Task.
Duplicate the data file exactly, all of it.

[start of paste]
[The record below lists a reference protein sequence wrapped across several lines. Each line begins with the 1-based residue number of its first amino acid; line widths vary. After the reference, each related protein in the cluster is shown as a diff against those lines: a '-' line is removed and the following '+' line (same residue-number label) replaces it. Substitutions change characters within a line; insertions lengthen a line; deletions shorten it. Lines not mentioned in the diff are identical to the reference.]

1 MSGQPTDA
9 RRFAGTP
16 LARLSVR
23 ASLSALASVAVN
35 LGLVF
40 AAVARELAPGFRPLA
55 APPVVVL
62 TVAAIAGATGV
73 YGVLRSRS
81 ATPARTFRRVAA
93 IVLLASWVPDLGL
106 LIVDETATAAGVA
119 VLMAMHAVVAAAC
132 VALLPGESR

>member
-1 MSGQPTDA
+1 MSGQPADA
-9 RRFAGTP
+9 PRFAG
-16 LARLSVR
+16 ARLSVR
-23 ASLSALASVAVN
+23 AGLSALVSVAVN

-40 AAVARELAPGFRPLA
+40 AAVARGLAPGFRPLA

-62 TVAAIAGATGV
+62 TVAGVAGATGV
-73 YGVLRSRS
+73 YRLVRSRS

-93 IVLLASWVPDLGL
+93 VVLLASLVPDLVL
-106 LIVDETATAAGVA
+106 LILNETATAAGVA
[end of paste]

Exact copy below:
[The record below lists a reference protein sequence wrapped across several lines. Each line begins with the 1-based residue number of its first amino acid; line widths vary. After the reference, each related protein in the cluster is shown as a diff against those lines: a '-' line is removed and the following '+' line (same residue-number label) replaces it. Substitutions change characters within a line; insertions lengthen a line; deletions shorten it. Lines not mentioned in the diff are identical to the reference.]

1 MSGQPTDA
9 RRFAGTP
16 LARLSVR
23 ASLSALASVAVN
35 LGLVF
40 AAVARELAPGFRPLA
55 APPVVVL
62 TVAAIAGATGV
73 YGVLRSRS
81 ATPARTFRRVAA
93 IVLLASWVPDLGL
106 LIVDETATAAGVA
119 VLMAMHAVVAAAC
132 VALLPGESR

>member
-1 MSGQPTDA
+1 MSGQPADA
-9 RRFAGTP
+9 PRFAG
-16 LARLSVR
+16 ARLSVR
-23 ASLSALASVAVN
+23 AGLSALVSVAVN

-40 AAVARELAPGFRPLA
+40 AAVARGLAPGFRPLA

-62 TVAAIAGATGV
+62 TVAGVAGATGV
-73 YGVLRSRS
+73 YRLVRSRS

-93 IVLLASWVPDLGL
+93 VVLLASLVPDLVL
-106 LIVDETATAAGVA
+106 LILNETATAAGVA